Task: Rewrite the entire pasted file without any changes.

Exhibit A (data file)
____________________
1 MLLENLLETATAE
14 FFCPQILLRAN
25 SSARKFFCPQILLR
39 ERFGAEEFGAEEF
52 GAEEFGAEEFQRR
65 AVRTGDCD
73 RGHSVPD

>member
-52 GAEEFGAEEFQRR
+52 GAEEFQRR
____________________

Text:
1 MLLENLLETATAE
14 FFCPQILLRAN
25 SSARKFFCPQILLR
39 ERFGAEEFGAEEF
52 GAEEFGAEEFQRR
65 AVRTGDCD
73 RGHSVPD

>member
-52 GAEEFGAEEFQRR
+52 GAEEFQRR